Archived

This topic is now archived and is closed to further replies.

Jesper T

Arrays of objects - how to make ?

Recommended Posts

Ok right, I have made a class called "Delta", and the way I have used it up till now is like this: Delta *dobj = new Delta(); Now i want to create an array of delta class objects (or rather an array of pointers to delta objects) I tried various versions like this: Delta *dobj[10] = new Delta(); and Delta *dobj = new Delta()[10]; etc... .. and got errors when compiling. So.. I''d appreciate it if anyone would like to give me a hint JT

Share this post


Link to post
Share on other sites
class Delta {
public:
int x;
Delta() {x=0;};
Delta(int x1) {x=x1;};
};

imagine this was your class.

Delta array[10];
would make an array... of 10 Deltas... using the Delta() constructor function.

ie array[0].x==0;array[1].x==0; etc...

you can just declare a delta as

Delta element; // the () is implied, as it is the default constructor

Delta *dobj=new Delta(); // This is just overly complex... if you need a pointer to an object of your class... use the dereference operation... ie *(&element)=element ie &element, is a pointer to element.

Share this post


Link to post
Share on other sites
Well ok, thanks for the help, though i found another way:

Delta *dobj[10] = { new Delta(), new Delta(), ... };

The reason why i used pointers is that I think I read somwhere that it was more memory economical (something combined with the ~Delta() err.. called default destructor ? i may be wrong )


Share this post


Link to post
Share on other sites
economical? Well the only thing that it does is dynamicaly create objects in memory on the fly.

and yes ~Delta is the default destructor. If you use the class wizard it creates this for you

"There is humor in everything depending on which prespective you look from."

Share this post


Link to post
Share on other sites
not really.... if you need to have 10 objects of Class delta... you need to allocate memory to store them.... you see, an array, like

Delta element[10];

the object "element" is simply a pointer, and by typing element[x] you just use offset addressing to get the x(th) element. So to do this, you need memory for 10 delta elements, and 1 pointer to Delta...

Pointers are very useful for having as arguments for functions... Imagine I wanted to process an array within a function... if I sent all the array elements... the compiler would give me a local copy of all teh elements... then I would edit them.. and put them back on the originals... so you need to move all teh data twice.... If my function uses a pointer to the first element in the array... all I need to copy is the pointer, to a local variable... and work with what it points to... That is the advantage of pointers (or one of them). With big classes and data structures, pointers can provide a huge speed increase, by decreasing the amount of copying necessary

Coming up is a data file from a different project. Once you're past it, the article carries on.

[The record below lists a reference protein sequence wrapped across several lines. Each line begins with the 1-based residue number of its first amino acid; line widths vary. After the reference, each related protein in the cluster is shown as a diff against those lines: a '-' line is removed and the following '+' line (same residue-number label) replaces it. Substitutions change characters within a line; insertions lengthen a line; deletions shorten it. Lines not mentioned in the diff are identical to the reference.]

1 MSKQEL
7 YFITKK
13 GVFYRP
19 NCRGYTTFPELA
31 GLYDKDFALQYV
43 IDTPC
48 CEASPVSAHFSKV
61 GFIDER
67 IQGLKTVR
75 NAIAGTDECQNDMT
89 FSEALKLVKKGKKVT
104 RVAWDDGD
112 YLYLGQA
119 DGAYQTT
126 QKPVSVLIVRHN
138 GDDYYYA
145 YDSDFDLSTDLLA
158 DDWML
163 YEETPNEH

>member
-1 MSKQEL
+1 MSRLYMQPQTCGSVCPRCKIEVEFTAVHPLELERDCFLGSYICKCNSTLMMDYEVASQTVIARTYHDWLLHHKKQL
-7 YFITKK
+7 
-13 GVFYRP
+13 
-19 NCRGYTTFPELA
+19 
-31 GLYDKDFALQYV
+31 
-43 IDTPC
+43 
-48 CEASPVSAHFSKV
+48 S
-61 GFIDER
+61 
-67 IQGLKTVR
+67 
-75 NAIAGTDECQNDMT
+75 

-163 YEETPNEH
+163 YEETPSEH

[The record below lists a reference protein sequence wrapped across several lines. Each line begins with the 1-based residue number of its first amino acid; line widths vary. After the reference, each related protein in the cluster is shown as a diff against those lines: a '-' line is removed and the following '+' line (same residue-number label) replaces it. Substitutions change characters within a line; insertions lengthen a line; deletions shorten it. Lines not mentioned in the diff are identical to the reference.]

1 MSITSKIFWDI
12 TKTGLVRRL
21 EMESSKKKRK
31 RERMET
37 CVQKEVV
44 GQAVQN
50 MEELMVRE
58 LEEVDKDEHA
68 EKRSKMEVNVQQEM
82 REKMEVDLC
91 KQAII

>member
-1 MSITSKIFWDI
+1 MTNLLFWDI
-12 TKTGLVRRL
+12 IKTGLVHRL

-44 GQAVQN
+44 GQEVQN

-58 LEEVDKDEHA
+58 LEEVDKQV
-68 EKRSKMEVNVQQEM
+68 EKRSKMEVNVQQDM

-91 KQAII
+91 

Share this post


Link to post
Share on other sites
OK, when you have arrays of objects you generally want to have
pointers to objects, because then you explicity construct each object, otherwise the compiler will construct the objects for you. I seem to rembmer reading somewhere that arrays of objects are simply initialised to zeros, the constructor isn''t called for each object.

To have an array of pointers to objects, define
Delta *dobjArray[10]; //makes an array of pointers

then for each element in the array
dobjArray[x] = new Delta();

to have a dynamic array of Deltas

Delta **obj;

*obj = new Delta *[size];

obj[x] = new Delta();

Actually I think I might be wrong just above, you might
have to use malloc for the first allocation of pointers.

Cheers
Brad

Share this post


Link to post
Share on other sites
If you know the size of the array you want at compile time--10 in this example--you should be using this syntax:
Delta dobj[10];

This will allocate the memory for 10 delta objects, and call the default constructor for each of them. When dobj is destroyed, each Delta destructor will be called for each object.

If you do not know the size of the array at compile time--i.e. it''s a variable "num"--do it dynamically:
Delta *dobj = new Delta [num];

This allocates space for num Deltas and calls the default constructor on each of them. You must manually delete this array with:
delete [] dobj;
when you''re done, which will call the destructor on each of the delta objects and then free the associated memory.

The differences between doing it this way and doing it using pointers are:
- using a static or dynamic array like above causes the space occupied by dobj to be contiguous in memory. If the number of objects or the size of each object is large (such that the total is > 1 meg) this might be a problem.
- using pointers to each object like the poster suggests causes an extra level of indirection, causing a performance penalty, and allocates one pointer for each object, causing a memory penalty. However, the objects can be anywhere in memory they''d like to be (which can cause memory fragmentation, also possibly a bad thing).

Share this post


Link to post
Share on other sites